The complexity of the management of a school district today necessitates the development of a budget calendar that encompasses the entire work year. The old concept, that once the budget has been approved and becomes a financial spending plan for the ensuing school year, there is little to do for the following two or three months, is a misconception. The fact is, it takes time to put the new budget in operation. Setting up accounts, determining that quotation and bid requirements are complied with, issuing purchase orders, closing accounts, and preparing reports are not activities that should delay the planning of the budget development process until the following school year. As a matter of fact, the activities of planning and preparation of one budget become the basis for the planning and development for the following year's budget. As a district gets into a new school year, it may become apparent that certain planned expenditures or activities become inappropriate or unachievable in that school year. This information should be the basis for the planning and development of the budget in the ensuing school year.
The development of a suggested school budget calendar has two distinct categories of events that are occurring throughout the period of the calendar. Certain of these events are going on continually without a specific deadline date. Other activities and occurrences are tied specifically to target dates. Because these activities are occurring throughout the school year simultaneously and one becomes the basis upon which the other is developed, the exhibits for suggested budget calendars are separated into two different documents. One is identified as a Budget Development Planning Guide (see APPENDIX B) and the other is identified as a Budget Calendar and Deadline Dates (see APPENDIX A).
The two budget development guidelines are intended simply as guidelines. Though neither of the documents may be appropriate for an individual district, as presented here, they can be modified and used as a basis for developing a calendar that will fit individual administrative and budgetary needs.
Since the budget is really the financial expression of the educational objectives, which have been developed and accepted by the board of the district, it must be as carefully developed and organized as the school program. This requires a long-range view of the monetary needs, as well as the specific allocations for operating needs during the current fiscal year.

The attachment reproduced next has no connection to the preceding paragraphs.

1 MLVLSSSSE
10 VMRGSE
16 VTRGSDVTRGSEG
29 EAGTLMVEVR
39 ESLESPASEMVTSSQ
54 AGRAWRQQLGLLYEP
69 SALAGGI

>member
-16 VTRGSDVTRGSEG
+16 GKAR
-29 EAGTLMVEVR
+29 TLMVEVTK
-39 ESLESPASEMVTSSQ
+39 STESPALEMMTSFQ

Although long-range fiscal projections are more susceptible to error than those for a single year, fairly reliable estimates can be made. These estimates, however, may be subject to revision as changes in local conditions, objectives, and law occur. Some of the important considerations to take into consideration while developing a long-term plan are as follows.
- Planning Expenditures
- The number of children to be educated and the grade level placement of students. Prior year statistical data as well as projections of future enrollment are vital.
- Salaries comprise the greatest percentage of educational expenditures. Estimates for future enrollments should be used to extrapolate staffing needs and projected costs, instructional supplies, equipment, and facility needs.
- The budgetary impact on changes in teacher-pupil ratios should be evaluated. Ideally, such planning should occur two or more years in advance so that its impact may be evaluated in terms of requirements for new personnel as well as the need for supplies, equipment, and facilities.
- District contributions to employee retirement plans can be projected through the use of historical costs.
- The district's contributions to active and retired employee health insurance premiums can be estimated through historical data and future projections of staffing patterns and retirements.
- Consideration should also be given to the recognition on the books of account of the liability for compensated absences, e.g., earned but unused vacation and vested sick leave and related fringe benefits.
- A statement of existing district indebtedness and the schedule of principal and interest payments as they become due are a necessary part of an effective budgetary process. An assessment of the current status of district facilities should be undertaken so that future reconstruction and new construction needs can be estimated. This estimate can then be used to forecast the impact of new debt service on the budget.
- Economic conditions, inflation rates and consumption statistics form the basis for projecting the costs of materials and supplies, insurance, utilities and other commodity areas.